Some extra push may come from a tropical disturbance (96P) that has developed this week south of the Equator to the northeast of Australia. The clockwise circulation of air around this storm is bringing increased westerly winds to the Equator in the region of the WWB, and the Joint Typhoon Warning Center was giving this disturbance a "medium" chance of developing into a tropical depression or tropical storm by Friday. The GFS and European models predict that this storm will move southwards and bring heavy rain to the Queensland province of Australia over the weekend.


UK storms caused 'greatest tree loss in a generation' - The winter storms that battered the UK caused the greatest loss of trees since the Great Storm of 1987 in some areas. More than 50 sites were surveyed, with some losing hundreds of trees including valued ancient specimens. Many trees were uprooted and blown over rather than snapped, due to the saturated ground.
The trust said that despite the damage, the losses could have been worse. The National Trust's nature and wildlife specialist said: "Increased storminess, and increased extreme weather events generally, are likely to stress trees further, especially veteran trees. We will have to think carefully about where we establish trees and what species we plant." Gardeners, rangers and foresters told the trust that the losses of trees had been the greatest in more than two decades on some sites, while others suffered little damage.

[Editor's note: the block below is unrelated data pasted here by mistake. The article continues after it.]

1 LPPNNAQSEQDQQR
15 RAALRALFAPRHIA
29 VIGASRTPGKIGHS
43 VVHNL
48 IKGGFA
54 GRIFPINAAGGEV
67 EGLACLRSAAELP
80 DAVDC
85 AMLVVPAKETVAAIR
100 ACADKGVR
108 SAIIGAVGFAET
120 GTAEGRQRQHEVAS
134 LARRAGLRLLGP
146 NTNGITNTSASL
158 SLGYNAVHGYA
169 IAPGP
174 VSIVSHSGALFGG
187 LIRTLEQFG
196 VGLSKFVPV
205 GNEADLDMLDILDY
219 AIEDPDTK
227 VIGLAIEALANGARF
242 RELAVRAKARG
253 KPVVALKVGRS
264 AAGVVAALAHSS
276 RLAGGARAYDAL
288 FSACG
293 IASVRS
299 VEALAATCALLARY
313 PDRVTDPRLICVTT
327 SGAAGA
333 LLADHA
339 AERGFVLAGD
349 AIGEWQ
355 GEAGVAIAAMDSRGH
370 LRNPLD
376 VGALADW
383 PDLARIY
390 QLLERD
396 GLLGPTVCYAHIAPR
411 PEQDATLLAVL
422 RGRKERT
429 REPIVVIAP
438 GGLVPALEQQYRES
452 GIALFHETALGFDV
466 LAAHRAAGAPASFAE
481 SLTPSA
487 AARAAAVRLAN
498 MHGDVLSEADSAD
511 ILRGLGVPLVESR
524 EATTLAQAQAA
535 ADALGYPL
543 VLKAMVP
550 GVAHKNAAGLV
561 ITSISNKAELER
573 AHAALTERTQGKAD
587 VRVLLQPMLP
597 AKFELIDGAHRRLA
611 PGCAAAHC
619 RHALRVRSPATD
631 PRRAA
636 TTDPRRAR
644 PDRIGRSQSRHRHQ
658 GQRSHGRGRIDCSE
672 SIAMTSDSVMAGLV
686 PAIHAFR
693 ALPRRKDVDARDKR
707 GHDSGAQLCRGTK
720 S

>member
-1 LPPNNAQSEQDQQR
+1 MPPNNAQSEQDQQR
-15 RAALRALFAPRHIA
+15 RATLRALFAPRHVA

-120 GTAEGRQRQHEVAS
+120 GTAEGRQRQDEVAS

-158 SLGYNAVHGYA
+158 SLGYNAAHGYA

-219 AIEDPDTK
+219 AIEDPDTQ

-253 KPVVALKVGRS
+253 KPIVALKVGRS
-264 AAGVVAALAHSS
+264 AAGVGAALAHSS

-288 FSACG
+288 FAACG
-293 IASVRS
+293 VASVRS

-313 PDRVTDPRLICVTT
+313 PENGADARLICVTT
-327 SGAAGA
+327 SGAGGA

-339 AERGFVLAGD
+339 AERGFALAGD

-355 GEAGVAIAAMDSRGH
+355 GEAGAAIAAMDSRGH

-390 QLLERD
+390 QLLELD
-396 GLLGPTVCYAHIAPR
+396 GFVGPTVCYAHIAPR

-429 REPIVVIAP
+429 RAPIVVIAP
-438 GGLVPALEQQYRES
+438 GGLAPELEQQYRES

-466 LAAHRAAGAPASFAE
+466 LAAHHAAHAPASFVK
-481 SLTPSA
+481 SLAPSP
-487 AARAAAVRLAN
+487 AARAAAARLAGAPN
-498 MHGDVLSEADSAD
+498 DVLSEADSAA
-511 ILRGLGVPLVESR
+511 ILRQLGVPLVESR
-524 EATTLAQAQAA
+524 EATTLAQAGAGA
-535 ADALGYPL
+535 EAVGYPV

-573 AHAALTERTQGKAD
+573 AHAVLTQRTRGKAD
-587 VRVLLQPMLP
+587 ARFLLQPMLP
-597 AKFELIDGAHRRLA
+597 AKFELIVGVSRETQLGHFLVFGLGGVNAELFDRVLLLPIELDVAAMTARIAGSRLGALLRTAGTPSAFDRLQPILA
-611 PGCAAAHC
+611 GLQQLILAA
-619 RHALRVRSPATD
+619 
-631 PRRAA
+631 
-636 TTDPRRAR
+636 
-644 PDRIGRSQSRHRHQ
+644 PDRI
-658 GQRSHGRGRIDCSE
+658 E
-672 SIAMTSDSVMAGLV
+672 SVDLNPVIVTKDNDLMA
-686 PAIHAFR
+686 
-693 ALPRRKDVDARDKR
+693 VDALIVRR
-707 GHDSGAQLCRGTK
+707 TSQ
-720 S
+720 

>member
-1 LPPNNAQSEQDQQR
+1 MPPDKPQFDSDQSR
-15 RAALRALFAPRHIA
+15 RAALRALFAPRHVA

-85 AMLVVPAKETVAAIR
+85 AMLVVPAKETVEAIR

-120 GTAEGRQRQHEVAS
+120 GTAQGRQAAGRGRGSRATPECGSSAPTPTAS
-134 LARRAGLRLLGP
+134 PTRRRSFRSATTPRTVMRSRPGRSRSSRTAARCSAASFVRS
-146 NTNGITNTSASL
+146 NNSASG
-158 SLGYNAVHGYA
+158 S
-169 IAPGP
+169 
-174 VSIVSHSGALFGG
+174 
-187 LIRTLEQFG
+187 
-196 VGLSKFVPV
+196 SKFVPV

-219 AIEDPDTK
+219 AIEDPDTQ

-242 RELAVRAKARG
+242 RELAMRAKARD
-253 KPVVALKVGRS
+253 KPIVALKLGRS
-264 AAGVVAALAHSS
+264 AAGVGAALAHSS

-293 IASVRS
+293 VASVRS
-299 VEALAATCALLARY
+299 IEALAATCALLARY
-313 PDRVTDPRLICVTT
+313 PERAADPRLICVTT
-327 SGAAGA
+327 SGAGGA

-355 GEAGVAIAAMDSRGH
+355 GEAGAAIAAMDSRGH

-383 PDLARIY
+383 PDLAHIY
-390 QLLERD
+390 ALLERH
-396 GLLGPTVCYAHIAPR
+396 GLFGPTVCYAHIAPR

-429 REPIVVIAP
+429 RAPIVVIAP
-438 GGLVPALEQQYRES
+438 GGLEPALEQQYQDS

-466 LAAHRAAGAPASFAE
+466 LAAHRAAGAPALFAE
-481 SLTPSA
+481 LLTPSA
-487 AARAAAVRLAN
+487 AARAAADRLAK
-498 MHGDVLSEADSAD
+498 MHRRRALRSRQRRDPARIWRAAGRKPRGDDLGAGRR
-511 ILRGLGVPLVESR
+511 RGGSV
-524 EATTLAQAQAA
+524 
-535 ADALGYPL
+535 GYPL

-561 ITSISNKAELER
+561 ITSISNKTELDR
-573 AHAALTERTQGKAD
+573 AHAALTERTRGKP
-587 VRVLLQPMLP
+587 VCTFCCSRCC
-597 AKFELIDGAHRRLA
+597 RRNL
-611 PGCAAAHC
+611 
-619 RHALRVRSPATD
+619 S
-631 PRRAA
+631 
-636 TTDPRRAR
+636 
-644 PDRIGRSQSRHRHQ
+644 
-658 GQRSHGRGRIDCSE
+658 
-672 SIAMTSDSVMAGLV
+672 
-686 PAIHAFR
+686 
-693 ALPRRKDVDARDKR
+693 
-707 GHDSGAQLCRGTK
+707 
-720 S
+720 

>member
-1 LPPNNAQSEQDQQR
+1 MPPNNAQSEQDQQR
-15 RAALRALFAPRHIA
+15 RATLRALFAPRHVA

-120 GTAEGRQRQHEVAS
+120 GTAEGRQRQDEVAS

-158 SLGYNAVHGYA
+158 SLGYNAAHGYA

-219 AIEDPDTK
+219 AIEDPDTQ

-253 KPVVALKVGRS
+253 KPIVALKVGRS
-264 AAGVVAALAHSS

Killerton Estate in Devon suffered some of the biggest losses, with more than 500 trees blown over, including 20 that were significant to the estate's landscaping. Specimen trees were badly damaged or blown over in gardens and parks, particularly in south-west England and Wales, but gardens outside the west also suffered, with Tatton Park near Manchester, Nymans in Sussex and Scotney Castle in Kent all affected.
Mottisfont Abbey and the New Forest, both in Hampshire, lost hundreds of trees across three areas. Stourhead in Wiltshire, meanwhile, suffered the loss of 400 trees across the wider estate, including an oak which could have been between 200 and 250 years old and planted by the man who created the landscape garden. Other trees lost included a rare black walnut at Hatfield Forest, which was the largest in Essex.